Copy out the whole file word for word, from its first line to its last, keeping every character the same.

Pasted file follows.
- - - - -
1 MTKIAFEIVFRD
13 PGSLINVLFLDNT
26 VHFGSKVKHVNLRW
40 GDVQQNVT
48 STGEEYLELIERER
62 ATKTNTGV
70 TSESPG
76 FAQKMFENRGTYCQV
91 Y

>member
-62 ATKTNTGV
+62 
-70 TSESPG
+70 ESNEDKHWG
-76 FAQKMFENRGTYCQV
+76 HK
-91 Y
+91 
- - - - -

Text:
1 MTKIAFEIVFRD
13 PGSLINVLFLDNT
26 VHFGSKVKHVNLRW
40 GDVQQNVT
48 STGEEYLELIERER
62 ATKTNTGV
70 TSESPG
76 FAQKMFENRGTYCQV
91 Y

>member
-62 ATKTNTGV
+62 
-70 TSESPG
+70 ESNEDKHWG
-76 FAQKMFENRGTYCQV
+76 HK
-91 Y
+91 